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SCHAUMBURG, Ill. (June 13, 2017) — Skin cancer is the most common cancer in the United States, and it only takes one blistering sunburn during childhood or adolescence to nearly double a person’s chance of developing melanoma, the deadliest form of skin cancer, later in life. This is why it’s imperative, say dermatologists from the American Academy of Dermatology, that parents do everything they can to protect their infants from the sun’s harmful ultraviolet rays and teach their children healthy sun care habits – starting at an early age.
“Sun exposure is the most preventable risk factor for skin cancer, including melanoma,” said board-certified pediatric dermatologist Sheila Fallon Friedlander, a professor of pediatrics and dermatology at the University of California San Diego. “To help ensure your baby’s safety, keep sun-safety items near the front door, in your car and in your diaper bag so that you always have them ready when you’re on-the-go.”
For additional ways to keep your child safe, Dr. Friedlander recommends the following tips:
Keep your baby in the shade. Shade is the best way to shield your baby from the sun, especially if he or she is younger than 6 months old. Keep your baby in the shade as much as possible, and if you can’t find shade, create your own using an umbrella, canopy or the hood of a stroller.
Dress your baby in sun-protective clothing, such as a lightweight, long-sleeved shirt and pants. In addition, make sure your baby always wears a wide-brimmed hat and sunglasses with UV protection.
Minimize sunscreen use on children younger than 6 months old, but use it when needed. If shade and adequate clothing are not available, parents and caretakers may apply a minimal amount of broad-spectrum, water-resistant sunscreen with an SPF of at least 30 to their children’s skin. Sunscreens containing titanium dioxide or zinc oxide are less likely to irritate a baby’s sensitive skin. Remember to reapply your child’s sunscreen every two hours or immediately after swimming or sweating, as there is no such thing as “waterproof” sunscreen.
Stay safe on hot days. In addition to sun protection, stay safe on hot days by making sure your baby does not get overheated and drinks plenty of fluids. If your baby is fussy, crying excessively or has redness on any exposed skin, take him or her indoors immediately.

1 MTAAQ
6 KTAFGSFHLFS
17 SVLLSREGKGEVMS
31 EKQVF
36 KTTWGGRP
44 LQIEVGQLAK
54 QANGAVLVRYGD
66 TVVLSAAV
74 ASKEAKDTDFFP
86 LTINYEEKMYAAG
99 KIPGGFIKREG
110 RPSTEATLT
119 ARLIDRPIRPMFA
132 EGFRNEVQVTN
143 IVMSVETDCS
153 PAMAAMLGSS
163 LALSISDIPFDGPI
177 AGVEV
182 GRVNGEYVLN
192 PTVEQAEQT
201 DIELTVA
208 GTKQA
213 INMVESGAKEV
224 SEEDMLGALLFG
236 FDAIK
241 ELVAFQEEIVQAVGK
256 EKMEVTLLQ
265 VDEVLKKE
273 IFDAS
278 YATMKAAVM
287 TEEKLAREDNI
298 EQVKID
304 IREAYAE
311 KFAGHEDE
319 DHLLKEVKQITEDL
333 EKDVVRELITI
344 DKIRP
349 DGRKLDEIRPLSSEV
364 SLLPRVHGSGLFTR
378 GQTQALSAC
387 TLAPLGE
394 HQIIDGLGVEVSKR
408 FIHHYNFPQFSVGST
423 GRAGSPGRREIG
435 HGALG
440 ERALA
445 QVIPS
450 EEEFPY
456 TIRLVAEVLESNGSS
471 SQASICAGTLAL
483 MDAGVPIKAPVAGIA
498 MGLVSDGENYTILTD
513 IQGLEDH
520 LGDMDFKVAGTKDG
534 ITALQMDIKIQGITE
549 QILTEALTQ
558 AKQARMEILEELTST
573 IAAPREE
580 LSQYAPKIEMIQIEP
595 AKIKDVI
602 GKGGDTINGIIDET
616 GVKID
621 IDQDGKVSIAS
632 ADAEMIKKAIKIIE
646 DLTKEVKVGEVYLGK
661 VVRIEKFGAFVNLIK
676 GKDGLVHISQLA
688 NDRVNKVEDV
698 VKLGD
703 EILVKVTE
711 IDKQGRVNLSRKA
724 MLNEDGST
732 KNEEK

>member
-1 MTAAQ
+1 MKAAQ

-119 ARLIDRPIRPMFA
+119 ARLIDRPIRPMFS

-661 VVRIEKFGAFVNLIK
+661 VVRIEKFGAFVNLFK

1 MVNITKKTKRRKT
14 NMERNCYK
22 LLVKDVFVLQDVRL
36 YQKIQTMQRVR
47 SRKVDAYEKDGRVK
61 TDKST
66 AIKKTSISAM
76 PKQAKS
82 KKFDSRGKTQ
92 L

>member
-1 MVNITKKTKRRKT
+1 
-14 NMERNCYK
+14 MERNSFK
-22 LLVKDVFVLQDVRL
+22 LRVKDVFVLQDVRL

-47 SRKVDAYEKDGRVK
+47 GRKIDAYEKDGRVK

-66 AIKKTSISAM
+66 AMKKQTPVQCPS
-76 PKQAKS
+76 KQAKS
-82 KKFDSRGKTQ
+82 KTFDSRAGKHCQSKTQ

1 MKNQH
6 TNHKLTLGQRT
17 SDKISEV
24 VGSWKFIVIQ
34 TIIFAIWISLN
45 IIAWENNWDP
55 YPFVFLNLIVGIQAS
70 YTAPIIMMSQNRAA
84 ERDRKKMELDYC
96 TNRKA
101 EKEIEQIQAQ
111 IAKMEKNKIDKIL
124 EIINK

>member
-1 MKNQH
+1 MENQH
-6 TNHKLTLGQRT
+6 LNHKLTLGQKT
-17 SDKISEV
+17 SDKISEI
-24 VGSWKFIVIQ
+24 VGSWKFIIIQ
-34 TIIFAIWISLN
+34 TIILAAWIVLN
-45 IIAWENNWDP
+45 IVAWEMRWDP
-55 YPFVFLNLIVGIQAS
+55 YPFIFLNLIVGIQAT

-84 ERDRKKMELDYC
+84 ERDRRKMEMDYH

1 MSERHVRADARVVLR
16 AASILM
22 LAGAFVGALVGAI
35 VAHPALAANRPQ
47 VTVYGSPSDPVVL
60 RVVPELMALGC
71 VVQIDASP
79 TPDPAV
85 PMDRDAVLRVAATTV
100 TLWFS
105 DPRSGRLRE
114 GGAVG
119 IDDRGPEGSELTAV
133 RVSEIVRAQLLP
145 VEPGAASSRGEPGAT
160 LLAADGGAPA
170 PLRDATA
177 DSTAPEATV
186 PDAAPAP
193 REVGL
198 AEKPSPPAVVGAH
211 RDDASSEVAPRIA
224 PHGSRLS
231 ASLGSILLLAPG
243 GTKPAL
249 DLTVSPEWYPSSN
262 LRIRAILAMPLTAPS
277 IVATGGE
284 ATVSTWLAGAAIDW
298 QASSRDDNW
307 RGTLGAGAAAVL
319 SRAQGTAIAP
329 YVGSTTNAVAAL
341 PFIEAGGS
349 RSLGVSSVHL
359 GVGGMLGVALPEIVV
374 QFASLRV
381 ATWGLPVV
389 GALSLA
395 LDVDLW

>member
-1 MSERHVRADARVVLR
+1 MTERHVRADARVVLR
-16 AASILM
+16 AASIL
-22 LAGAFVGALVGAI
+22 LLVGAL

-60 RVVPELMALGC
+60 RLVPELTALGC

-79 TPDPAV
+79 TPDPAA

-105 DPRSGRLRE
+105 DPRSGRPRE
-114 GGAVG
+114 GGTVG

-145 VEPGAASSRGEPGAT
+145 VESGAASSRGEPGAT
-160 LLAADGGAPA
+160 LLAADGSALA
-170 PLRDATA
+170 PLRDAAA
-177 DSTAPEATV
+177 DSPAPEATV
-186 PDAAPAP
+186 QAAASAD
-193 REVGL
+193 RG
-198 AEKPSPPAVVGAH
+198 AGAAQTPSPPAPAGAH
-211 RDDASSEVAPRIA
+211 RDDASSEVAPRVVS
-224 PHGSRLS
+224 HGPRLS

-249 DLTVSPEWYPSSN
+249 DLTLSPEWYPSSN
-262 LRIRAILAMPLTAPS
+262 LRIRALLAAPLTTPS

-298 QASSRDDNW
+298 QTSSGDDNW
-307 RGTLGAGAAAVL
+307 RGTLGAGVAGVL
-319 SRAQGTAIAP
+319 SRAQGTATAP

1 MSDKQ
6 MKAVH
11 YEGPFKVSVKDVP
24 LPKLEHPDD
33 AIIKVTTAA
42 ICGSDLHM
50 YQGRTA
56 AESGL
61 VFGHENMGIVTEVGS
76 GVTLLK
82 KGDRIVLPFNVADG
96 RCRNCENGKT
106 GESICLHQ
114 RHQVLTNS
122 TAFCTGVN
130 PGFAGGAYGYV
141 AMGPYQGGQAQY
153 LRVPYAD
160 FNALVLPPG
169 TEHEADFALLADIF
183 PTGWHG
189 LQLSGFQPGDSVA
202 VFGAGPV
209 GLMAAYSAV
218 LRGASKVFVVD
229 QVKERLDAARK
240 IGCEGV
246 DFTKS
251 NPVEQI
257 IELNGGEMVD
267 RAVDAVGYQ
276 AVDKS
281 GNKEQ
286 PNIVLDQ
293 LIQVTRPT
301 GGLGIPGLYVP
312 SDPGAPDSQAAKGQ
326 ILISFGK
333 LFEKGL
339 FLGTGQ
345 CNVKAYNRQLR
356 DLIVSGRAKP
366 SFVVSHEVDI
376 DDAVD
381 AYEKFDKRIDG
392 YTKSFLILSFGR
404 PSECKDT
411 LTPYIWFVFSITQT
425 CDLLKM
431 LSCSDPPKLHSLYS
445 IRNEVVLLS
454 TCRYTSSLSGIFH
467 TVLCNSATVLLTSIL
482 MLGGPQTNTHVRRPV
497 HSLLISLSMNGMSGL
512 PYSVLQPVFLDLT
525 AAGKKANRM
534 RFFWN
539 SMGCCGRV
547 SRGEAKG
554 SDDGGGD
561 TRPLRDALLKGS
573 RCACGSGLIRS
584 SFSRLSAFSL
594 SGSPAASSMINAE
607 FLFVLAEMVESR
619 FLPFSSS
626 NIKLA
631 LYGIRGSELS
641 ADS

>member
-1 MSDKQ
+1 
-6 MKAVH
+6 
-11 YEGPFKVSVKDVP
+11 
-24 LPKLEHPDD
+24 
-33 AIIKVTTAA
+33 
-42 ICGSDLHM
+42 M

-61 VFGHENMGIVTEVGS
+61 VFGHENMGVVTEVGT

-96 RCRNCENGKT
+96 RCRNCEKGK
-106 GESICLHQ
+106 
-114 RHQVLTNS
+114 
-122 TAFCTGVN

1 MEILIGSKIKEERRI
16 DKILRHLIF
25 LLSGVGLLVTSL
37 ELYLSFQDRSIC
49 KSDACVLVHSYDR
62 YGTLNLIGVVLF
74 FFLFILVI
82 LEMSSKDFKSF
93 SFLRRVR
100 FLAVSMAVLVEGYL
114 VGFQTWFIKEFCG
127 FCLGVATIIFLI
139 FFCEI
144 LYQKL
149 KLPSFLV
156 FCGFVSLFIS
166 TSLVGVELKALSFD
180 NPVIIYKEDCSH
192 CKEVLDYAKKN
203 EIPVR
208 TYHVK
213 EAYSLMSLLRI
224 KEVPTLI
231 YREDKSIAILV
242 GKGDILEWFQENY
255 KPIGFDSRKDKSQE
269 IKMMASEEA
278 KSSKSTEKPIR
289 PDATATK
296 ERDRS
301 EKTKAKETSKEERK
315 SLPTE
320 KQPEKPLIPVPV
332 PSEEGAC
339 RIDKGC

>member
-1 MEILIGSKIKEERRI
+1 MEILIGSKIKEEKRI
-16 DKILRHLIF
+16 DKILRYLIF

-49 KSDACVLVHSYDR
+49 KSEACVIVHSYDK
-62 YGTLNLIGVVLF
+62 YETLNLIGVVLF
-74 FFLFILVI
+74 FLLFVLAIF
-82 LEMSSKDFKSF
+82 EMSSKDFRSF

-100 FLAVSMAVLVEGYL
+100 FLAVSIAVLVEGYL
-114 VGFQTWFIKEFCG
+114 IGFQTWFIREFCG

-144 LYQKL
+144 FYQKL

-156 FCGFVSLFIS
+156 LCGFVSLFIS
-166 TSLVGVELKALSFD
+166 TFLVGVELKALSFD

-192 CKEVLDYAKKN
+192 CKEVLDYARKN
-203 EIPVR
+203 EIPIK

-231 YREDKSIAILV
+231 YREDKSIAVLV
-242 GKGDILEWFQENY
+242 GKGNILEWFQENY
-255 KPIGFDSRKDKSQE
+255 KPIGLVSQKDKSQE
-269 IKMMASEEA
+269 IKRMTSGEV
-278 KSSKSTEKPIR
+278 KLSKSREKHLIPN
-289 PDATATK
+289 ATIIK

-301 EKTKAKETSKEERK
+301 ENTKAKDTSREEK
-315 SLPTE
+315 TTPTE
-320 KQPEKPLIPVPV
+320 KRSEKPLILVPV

“Sun protection is important at every stage of life, including infancy,” said Dr. Friedlander. “Always protect yourself and your family from the sun, and see a board-certified dermatologist if you have any questions about how to care for your baby’s skin.”
These tips are demonstrated in “Infant Sun Protection: How to Keep Your Baby Safe,” a video posted to the AAD website and YouTube channel. This video is part of the AAD’s “Video of the Month” series, which offers tips people can use to properly care for their skin, hair and nails. A new video in the series posts to the AAD website and YouTube channel each month.
About the AAD
Headquartered in Schaumburg, Ill., the American Academy of Dermatology, founded in 1938, is the largest, most influential, and most representative of all dermatologic associations. With a membership of more than 19,000 physicians worldwide, the AAD is committed to: advancing the diagnosis and medical, surgical and cosmetic treatment of the skin, hair and nails; advocating high standards in clinical practice, education, and research in dermatology; and supporting and enhancing patient care for a lifetime of healthier skin, hair and nails. For more information, contact the AAD at 1-888-462-DERM (3376) or aad.org. Follow the AAD on Facebook (American Academy of Dermatology), Twitter (@AADskin), or YouTube (AcademyofDermatology).